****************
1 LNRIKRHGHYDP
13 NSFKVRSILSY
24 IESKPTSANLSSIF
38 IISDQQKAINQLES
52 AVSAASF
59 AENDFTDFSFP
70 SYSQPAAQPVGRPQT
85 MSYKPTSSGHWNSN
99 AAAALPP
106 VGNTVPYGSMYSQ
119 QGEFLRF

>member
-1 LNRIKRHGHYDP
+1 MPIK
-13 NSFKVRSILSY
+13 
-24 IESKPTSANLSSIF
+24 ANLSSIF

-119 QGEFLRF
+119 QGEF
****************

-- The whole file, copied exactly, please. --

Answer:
1 LNRIKRHGHYDP
13 NSFKVRSILSY
24 IESKPTSANLSSIF
38 IISDQQKAINQLES
52 AVSAASF
59 AENDFTDFSFP
70 SYSQPAAQPVGRPQT
85 MSYKPTSSGHWNSN
99 AAAALPP
106 VGNTVPYGSMYSQ
119 QGEFLRF

>member
-1 LNRIKRHGHYDP
+1 MPIK
-13 NSFKVRSILSY
+13 
-24 IESKPTSANLSSIF
+24 ANLSSIF

-119 QGEFLRF
+119 QGEF